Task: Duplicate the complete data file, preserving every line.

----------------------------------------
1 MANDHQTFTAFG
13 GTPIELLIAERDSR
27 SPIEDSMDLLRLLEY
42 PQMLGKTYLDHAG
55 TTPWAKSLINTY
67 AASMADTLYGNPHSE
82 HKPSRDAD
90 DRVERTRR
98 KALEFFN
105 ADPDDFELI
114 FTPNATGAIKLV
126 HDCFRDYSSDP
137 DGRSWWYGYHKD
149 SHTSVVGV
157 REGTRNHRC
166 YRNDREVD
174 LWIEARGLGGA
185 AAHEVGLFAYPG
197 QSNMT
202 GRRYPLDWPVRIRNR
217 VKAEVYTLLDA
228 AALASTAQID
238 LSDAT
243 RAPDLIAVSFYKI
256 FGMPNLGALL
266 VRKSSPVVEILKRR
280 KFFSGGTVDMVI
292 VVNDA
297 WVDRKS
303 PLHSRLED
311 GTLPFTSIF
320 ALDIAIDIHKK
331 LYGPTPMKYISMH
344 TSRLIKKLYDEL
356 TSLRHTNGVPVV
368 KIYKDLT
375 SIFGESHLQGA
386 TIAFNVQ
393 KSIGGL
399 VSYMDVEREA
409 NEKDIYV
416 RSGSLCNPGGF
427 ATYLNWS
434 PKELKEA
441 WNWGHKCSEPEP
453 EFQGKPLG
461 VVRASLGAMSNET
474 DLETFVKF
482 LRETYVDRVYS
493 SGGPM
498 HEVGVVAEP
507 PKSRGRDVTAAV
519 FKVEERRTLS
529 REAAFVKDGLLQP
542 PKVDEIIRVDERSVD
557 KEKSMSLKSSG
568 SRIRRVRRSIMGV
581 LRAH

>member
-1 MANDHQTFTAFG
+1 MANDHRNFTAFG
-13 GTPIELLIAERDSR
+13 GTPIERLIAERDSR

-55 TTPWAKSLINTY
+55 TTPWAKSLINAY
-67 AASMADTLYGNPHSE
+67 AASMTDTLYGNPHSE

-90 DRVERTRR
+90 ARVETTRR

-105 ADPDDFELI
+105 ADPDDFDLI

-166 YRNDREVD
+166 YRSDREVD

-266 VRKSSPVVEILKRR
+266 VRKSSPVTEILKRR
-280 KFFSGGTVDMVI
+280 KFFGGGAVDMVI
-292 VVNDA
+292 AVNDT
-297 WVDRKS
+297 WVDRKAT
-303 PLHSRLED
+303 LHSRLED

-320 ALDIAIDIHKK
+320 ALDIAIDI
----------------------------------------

1 MANDHQTFTAFG
13 GTPIELLIAERDSR
27 SPIEDSMDLLRLLEY
42 PQMLGKTYLDHAG
55 TTPWAKSLINTY
67 AASMADTLYGNPHSE
82 HKPSRDAD
90 DRVERTRR
98 KALEFFN
105 ADPDDFELI
114 FTPNATGAIKLV
126 HDCFRDYSSDP
137 DGRSWWYGYHKD
149 SHTSVVGV
157 REGTRNHRC
166 YRNDREVD
174 LWIEARGLGGA
185 AAHEVGLFAYPG
197 QSNMT
202 GRRYPLDWPVRIRNR
217 VKAEVYTLLDA
228 AALASTAQID
238 LSDAT
243 RAPDLIAVSFYKI
256 FGMPNLGALL
266 VRKSSPVVEILKRR
280 KFFSGGTVDMVI
292 VVNDA
297 WVDRKS
303 PLHSRLED
311 GTLPFTSIF
320 ALDIAIDIHKK
331 LYGPTPMKYISMH
344 TSRLIKKLYDEL
356 TSLRHTNGVPVV
368 KIYKDLT
375 SIFGESHLQGA
386 TIAFNVQ
393 KSIGGL
399 VSYMDVEREA
409 NEKDIYV
416 RSGSLCNPGGF
427 ATYLNWS
434 PKELKEA
441 WNWGHKCSEPEP
453 EFQGKPLG
461 VVRASLGAMSNET
474 DLETFVKF
482 LRETYVDRVYS
493 SGGPM
498 HEVGVVAEP
507 PKSRGRDVTAAV
519 FKVEERRTLS
529 REAAFVKDGLLQP
542 PKVDEIIRVDERSVD
557 KEKSMSLKSSG
568 SRIRRVRRSIMGV
581 LRAH

>member
-1 MANDHQTFTAFG
+1 MANDHRNFTAFG
-13 GTPIELLIAERDSR
+13 GTPIERLIAERDSR

-55 TTPWAKSLINTY
+55 TTPWAKSLINAY
-67 AASMADTLYGNPHSE
+67 AASMTDTLYGNPHSE

-90 DRVERTRR
+90 ARVETTRR

-105 ADPDDFELI
+105 ADPDDFDLI

-166 YRNDREVD
+166 YRSDREVD

-266 VRKSSPVVEILKRR
+266 VRKSSPVTEILKRR
-280 KFFSGGTVDMVI
+280 KFFGGGAVDMVI
-292 VVNDA
+292 AVNDT
-297 WVDRKS
+297 WVDRKAT
-303 PLHSRLED
+303 LHSRLED

-320 ALDIAIDIHKK
+320 ALDIAIDI